These contacts know each other or have been introduced. They will have no problem having their email address exposed to the parties involved.
If you are not sure if a business associate would mind their address being made public, don’t. Contact information is an important commodity. One you want to make clear you will value and respect.
Reply to All
Use this button with great discretion. Carefully think about whether “all” really need to be aware of your reply to conduct business.
Never use this button to CYA or e-Tattle on a coworker or colleague. This approach only serves to have you appear petty. Not a good look.
Refrain from using formatting in your day-to-day business email communications. Unless you would type something in bold crimson letters on business letterhead, don’t do it when emailing for commercial gain.
Less is more in this case. You want your message to get across without the distraction of formatting or unnecessary embedded images. All of which can increase your potential spam score.
Even something as simple as using a different font could make your emails more difficult to read. Did you know if the other side doesn’t have that special font you designated for email on their system, it defaults to their system’s font?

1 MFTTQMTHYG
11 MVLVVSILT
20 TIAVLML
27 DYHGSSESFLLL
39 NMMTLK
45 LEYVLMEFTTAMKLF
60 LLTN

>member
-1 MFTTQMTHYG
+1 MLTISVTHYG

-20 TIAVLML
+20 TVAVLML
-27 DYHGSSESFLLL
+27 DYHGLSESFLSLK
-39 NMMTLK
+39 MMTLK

This is why it is a good idea to stick with your email software’s provided default font. Those selections are based on what is most universal and user-friendly.
To display that you understand technology is part of forming an online business partnership. For example, a misstep such as sending a 10M PowerPoint presentation that your contact didn’t request. What if you fill up their inbox? What about their data resources?
If they do not have PowerPoint, they probably won’t be able to open the file. It is wise not to assume your potential customers have the software or data allowance that you do. Ask first to confirm.
When emailing a file (or combination of files) over 500,000K in size, use a zip or compression utility to minimize the download size. It’s easy and simple to do.